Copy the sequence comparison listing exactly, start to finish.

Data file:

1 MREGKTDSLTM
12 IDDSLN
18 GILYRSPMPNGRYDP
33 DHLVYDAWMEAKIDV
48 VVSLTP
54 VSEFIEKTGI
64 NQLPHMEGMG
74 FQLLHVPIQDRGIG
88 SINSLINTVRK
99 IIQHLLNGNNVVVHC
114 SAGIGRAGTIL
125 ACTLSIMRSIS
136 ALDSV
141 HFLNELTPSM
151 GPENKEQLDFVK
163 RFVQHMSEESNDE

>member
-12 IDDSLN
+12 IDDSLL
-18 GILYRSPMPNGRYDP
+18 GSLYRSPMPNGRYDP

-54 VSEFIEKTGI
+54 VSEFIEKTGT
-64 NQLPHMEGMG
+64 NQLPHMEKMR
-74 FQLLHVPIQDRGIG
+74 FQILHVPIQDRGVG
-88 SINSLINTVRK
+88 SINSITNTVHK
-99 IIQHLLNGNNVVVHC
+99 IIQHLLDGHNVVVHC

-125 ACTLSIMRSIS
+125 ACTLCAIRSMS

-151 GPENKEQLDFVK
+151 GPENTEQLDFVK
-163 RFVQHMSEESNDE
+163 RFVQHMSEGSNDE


1 MREGKTDSLTM
12 IDDSLN
18 GILYRSPMPNGRYDP
33 DHLVYDAWMEAKIDV
48 VVSLTP
54 VSEFIEKTGI
64 NQLPHMEGMG
74 FQLLHVPIQDRGIG
88 SINSLINTVRK
99 IIQHLLNGNNVVVHC
114 SAGIGRAGTIL
125 ACTLSIMRSIS
136 ALDSV
141 HFLNELTPSM
151 GPENKEQLDFVK
163 RFVQHMSEESNDE

>member
-12 IDDSLN
+12 IDDSLL
-18 GILYRSPMPNGRYDP
+18 GSLYRSPMPNGRYDP

-54 VSEFIEKTGI
+54 VSEFIEKTGT
-64 NQLPHMEGMG
+64 NQLPHMEKMR
-74 FQLLHVPIQDRGIG
+74 FQILHVPIQDRGVG
-88 SINSLINTVRK
+88 SINSITNTVHK
-99 IIQHLLNGNNVVVHC
+99 IIQHLLDGHNVVVHC

-125 ACTLSIMRSIS
+125 ACTLCAIRSMS

-151 GPENKEQLDFVK
+151 GPENTEQLDFVK
-163 RFVQHMSEESNDE
+163 RFVQHMSEGSNDE